TikTok stars are leaving the platform for rival app Triller over data privacy concerns

  • The video-streaming app is owned by Chinese company ByteDance
  • The new app counts rappers Snoop Dogg and Lil Wayne among its investors
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Some TikTok stars are turning their backs on the platform in favour of Triller. Photo: Reuters

When Josh Richards first began posting lip-synching videos in his first year at secondary school four years ago, he never imagined he would one day become a huge TikTok star. Since then, Josh, 18, has amassed more than 20 million followers on the popular video-streaming app.

But now Josh, who lives in the US state of California, has decided to leave the platform that made him a star, citing growing concerns about TikTok’s Chinese parent company ByteDance and how it manages user data.

The influencer, along with other TikTok creators, announced on Tuesday they are moving to a rival app, Los Angeles-based Triller, and will encourage their millions of fans to join them there.

“After seeing the US and other countries’ ‘government’ concerns over TikTok – and given my responsibility to protect and lead my followers and other influencers – I followed my instincts as an entrepreneur and made it my mission to find a solution,” Josh said.

The actor and performer has been hired to be chief strategy officer at Triller, a music video app that counts rappers such as Snoop Dogg and Lil Wayne as investors. Fellow TikTok creators Griffin Johnson, Noah Beck and Anthony Reeves are also signing on as Triller advisers.

The move is significant because it is one of the first organised US efforts among prominent TikTok influencers to get people off the platform. Combined, the four TikTok influencers have an audience of nearly 47 million followers.

The announcement comes at a delicate time for TikTok, which is facing growing scrutiny from the US government and how it manages customer data. Some Trump administration officials said they are considering banning the app amid a growing US-China trade war. Some analysts believe such heated discussions suggest that TikTok has become a pawn in a political game between the countries.

TikTok has experienced exploding popularity, especially during the pandemic lockdown, as people look for ways to entertain themselves at home. The app has become an accepted way for musicians and celebrities to reach fans through songs and dance performances.

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Whether fans will follow their favourite influencers, and ditch TikTok, remains to be seen. TikTok was the most installed app globally as of last week and ranked second after Zoom in the US, according to US-based mobile research firm Sensor Tower. So far, its downloads have not been negatively disrupted by concerns raised by US Secretary of State Mike Pompeo.

TikTok has distanced itself from its Chinese roots. The company recently named former Disney executive Kevin Mayer as its chief executive and said US user data are stored in the US and Singapore. How likely is TikTok's biggest star to quit the app?“Protecting the privacy of our users’ data is of the utmost importance to TikTok,” the company said. “We have not, and would not, give it to the Chinese government.”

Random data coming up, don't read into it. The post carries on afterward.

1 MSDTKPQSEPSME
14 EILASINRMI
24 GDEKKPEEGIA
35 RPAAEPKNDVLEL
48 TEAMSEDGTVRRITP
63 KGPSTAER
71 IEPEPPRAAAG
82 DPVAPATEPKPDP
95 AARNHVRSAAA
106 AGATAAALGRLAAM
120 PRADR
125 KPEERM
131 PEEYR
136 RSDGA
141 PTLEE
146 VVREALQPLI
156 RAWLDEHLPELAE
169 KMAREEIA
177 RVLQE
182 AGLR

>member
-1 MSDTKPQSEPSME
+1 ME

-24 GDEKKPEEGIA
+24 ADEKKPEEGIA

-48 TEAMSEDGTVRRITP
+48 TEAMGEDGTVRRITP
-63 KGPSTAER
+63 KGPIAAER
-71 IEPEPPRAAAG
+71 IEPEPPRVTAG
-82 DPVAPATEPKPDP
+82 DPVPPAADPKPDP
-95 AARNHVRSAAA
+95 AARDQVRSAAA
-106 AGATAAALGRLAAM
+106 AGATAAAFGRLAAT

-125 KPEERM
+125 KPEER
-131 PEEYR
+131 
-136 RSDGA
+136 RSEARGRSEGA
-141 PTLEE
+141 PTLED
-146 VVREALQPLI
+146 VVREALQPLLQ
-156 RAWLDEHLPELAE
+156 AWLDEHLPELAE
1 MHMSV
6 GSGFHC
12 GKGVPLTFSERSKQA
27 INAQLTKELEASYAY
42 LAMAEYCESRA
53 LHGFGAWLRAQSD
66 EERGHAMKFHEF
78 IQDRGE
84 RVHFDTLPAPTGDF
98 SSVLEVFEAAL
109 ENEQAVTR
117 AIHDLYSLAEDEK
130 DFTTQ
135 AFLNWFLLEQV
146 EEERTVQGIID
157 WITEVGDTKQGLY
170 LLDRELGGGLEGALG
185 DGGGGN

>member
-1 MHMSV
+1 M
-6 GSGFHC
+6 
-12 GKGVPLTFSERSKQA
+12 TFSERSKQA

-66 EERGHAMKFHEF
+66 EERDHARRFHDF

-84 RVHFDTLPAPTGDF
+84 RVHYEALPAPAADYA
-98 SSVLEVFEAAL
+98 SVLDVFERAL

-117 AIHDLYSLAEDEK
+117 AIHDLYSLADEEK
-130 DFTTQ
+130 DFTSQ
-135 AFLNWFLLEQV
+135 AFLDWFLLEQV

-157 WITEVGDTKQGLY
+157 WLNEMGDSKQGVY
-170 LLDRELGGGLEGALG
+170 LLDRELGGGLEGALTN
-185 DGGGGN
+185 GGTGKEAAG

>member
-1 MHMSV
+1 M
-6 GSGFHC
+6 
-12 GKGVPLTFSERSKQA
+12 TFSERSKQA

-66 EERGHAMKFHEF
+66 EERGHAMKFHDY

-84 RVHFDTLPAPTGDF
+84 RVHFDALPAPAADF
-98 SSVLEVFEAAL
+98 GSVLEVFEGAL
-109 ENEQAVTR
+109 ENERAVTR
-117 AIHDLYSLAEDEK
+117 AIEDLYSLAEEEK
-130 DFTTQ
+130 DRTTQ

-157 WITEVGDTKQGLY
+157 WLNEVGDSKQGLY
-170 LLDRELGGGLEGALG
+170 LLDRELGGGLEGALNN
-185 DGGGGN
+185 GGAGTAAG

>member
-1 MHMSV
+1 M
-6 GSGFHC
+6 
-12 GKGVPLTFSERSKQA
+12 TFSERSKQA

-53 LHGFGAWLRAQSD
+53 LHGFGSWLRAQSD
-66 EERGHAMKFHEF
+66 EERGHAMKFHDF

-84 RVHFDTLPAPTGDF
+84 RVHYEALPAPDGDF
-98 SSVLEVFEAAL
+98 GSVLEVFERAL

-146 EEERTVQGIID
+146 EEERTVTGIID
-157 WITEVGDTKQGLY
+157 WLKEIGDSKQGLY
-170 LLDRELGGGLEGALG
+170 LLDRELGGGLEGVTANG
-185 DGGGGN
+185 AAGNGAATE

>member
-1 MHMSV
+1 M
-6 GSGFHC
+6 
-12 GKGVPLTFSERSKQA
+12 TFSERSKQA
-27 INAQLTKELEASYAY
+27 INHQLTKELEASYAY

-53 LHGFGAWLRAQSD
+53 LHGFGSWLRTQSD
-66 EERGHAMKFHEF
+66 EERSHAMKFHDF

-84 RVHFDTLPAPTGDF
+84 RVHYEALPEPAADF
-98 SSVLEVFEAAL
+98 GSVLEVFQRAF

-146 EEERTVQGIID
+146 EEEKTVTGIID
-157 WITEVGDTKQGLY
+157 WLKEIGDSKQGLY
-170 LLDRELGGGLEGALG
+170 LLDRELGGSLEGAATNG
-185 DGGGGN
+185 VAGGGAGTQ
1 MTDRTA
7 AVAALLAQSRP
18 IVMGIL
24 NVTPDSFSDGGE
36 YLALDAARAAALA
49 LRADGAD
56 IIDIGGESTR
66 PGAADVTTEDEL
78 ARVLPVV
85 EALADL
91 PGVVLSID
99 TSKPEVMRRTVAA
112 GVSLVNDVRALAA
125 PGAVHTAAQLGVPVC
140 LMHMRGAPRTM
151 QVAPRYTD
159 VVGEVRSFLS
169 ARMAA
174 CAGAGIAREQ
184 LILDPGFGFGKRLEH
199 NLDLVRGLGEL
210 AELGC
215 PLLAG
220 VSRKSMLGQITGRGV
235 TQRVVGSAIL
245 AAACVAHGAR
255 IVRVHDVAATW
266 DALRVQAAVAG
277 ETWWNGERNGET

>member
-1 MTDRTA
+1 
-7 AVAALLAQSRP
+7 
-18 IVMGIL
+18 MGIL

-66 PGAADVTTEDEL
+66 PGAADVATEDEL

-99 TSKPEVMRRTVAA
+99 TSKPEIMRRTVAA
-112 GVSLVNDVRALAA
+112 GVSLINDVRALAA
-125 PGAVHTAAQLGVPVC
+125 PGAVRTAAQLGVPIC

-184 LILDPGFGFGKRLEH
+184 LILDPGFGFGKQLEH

Although TikTok’s parent company, ByteDance, is incorporated in the Cayman Islands, it was founded in China and is based there. TikTok says it plans on increasing its staff of roughly 1,400 people in the US by an additional 10,000 people over the next three years.

But ByteDance’s ties to the mainland remain an area of concern because of the Chinese government’s ability to compel companies to give it data when it relates to national security.

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In May, TikTok was accused of suppressing Black Lives Matter-related content in the US. TikTok said that it was a technical glitch that made posts uploaded with #BlackLives Matter and #GeorgeFloyd appear as if they had no views.

The political backlash against TikTok has benefited other social apps including Triller, which specialises in sharing music videos and has licensing deals with music companies including Universal Music Group. Although Triller does not consider TikTok a direct competitor, because its users tend to be older, that could change as more digital creators move to its app.

Founded as a music video-editing tool in 2015, Triller has also grown exponentially, drawing about 64 million active users a month, up from just two million three years ago, company bosses said.

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“It’s been a tremendous growth,” Triller CEO Mike Lu said. “This notion of social streaming is something that’s unique to us and it speaks to the identity of Triller.”

Some influencers who plan to defect from TikTok said they would continue posting on the app but over time aim to do it less frequently. Johnson said he posts usually two to three times a day on TikTok and that will probably drop to once a day and eventually every couple of days.

“We will be posting but a lot of our posts will be more trying to move them off that platform onto Triller,” Johnson said.

Still Triller’s user base is vastly smaller than TikTok's. Triller estimates it has about 130 million downloads. That’s compared to the nearly 2.3 billion global downloads of TikTok.

Triller makes money through brand partnerships, sponsorships and other initiatives. The company stores its user data in the US and Britain. The company has worked with artists such as Eminem to promote his music.